Alternatively, the principal place of business determination may be made based on the relative importance of the activities performed at each location and the time spent at each location. In evaluating the relative importance of the activities performed, the location at which services are rendered or goods are delivered is a principal consideration. If comparing the activities performed at each location does not yield a definitive conclusion, the time spent at each location may be used. In 2020, the relative importance of activities performed and time spent at home may have drastically increased, thus making your home the principal place of business this year when it may have not been in the past.

Place for Meeting or Dealing with Patients, Clients, or Customers

If your home office does not qualify as the principal place of business, you may still be able to claim the Home Office Deduction under the “meeting or dealing” exception. Again, the business use of your home office must be regular and exclusive, and if your meetings or dealings with patients, clients, or customers in your home office are more than occasional and are substantial and integral to the conduct of your business, you may qualify for the Home Office Deduction. Importantly, this exception only applies if your patients, clients, and customers physically visit your home – phone calls and video conferences do not qualify.

Separate Structure Not Attached to Dwelling Unit

If all else fails, you may still be able to claim the Home Office Deduction if the office is a separate structure from, and not attached to, your home and you use it regularly and exclusively for business purposes. Examples include a free-standing studio, garage, or barn.

Limitations and Eligible Expenses

If, based on the rules articulated above, you have a qualifying home office, you may be able to deduct expenses for the business use of your home, subject to certain limitations (there are ALWAYS limitations). The Home Office Deduction is subject to a gross income limitation, meaning that the deductions for the home expenses cannot be used to create a net loss for the business activity. There are two methods available to calculate the Home Office Deduction – the Regular Method and the Simplified Option. The Simplified Option involves simply multiplying the allowable square footage of the home office (up to a maximum of 300 square feet) by a prescribed rate ($5.00) to determine the deduction (capped at $1,500). Under the Regular Method, actual expenses must be allocated between the personal use portion of the home and the business use portion of the home. Common methods of allocation include square footage or number of rooms. Allocable expenses include real estate taxes, home mortgage interest, depreciation, insurance, utilities, repairs, and rent paid in the case that you do not own the home.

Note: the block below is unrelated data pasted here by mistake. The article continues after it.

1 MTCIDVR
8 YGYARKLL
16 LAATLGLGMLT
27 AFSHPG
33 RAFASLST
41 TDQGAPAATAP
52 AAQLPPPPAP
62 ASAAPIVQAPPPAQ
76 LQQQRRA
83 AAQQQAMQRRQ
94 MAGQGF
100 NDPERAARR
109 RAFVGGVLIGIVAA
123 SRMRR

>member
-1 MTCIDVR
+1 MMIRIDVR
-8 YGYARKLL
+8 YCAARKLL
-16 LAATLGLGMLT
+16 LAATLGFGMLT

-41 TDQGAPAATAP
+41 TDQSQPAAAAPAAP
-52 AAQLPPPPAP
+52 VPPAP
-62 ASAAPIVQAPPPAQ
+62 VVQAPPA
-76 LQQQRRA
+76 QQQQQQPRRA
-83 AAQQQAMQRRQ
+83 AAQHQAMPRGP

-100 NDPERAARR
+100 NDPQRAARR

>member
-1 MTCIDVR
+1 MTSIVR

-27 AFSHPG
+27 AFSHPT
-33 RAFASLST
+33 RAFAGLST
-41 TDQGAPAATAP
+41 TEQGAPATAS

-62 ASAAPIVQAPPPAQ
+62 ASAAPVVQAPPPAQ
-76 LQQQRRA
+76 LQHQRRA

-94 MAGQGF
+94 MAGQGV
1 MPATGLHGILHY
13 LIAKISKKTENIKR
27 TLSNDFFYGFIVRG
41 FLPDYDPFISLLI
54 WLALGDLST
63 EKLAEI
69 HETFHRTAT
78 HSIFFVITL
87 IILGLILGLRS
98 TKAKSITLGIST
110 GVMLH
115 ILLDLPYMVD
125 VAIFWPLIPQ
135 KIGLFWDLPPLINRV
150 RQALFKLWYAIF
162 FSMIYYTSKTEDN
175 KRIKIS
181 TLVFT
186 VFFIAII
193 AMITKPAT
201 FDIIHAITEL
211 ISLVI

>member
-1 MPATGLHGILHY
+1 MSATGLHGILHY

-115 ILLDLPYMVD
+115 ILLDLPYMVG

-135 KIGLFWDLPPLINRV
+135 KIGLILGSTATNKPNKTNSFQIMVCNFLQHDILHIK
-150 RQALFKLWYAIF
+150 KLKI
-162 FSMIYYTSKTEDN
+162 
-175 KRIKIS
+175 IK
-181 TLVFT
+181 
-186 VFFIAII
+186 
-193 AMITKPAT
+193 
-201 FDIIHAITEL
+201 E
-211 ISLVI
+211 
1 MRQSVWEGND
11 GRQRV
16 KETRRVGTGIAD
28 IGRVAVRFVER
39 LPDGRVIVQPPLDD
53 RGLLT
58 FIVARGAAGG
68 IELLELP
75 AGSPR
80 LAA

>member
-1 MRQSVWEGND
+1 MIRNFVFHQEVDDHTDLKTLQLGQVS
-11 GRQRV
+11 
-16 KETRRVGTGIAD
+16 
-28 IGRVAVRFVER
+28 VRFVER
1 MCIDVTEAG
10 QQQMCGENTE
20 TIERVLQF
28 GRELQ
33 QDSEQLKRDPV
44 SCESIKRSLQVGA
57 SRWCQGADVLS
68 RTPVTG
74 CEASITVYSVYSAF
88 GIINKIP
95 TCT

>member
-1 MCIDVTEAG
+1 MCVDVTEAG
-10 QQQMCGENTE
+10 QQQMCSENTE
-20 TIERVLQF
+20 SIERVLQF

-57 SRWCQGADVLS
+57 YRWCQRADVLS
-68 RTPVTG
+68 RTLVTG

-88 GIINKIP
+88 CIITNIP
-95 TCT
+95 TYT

Conclusion

Due to the COVID pandemic, we are using our homes for business purposes more than ever before. If you think you may now qualify for the Home Office Deduction, or have questions regarding your personal tax situation, please contact your HBK representative or a member of our Tax Advisory Group to discuss further.

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About the Author(s)

Michael E. Walston, CPA
Mike is a Principal in the Tax Advisory Group at HBK CPAs & Consultants located in the Youngstown office. Mike specializes in tax compliance and consulting for individuals, trusts, estates, and closely held businesses.

Hill, Barth & King LLC has prepared this material for informational purposes only. Any tax advice contained in this communication (including any attachments) is not intended or written to be used, and cannot be used, for the purpose of (i) avoiding penalties under the Internal Revenue Code or under any state or local tax law or (ii) promoting, marketing or recommending to another party any transaction or matter addressed herein. Please do not hesitate to contact us if you have any questions regarding the matter.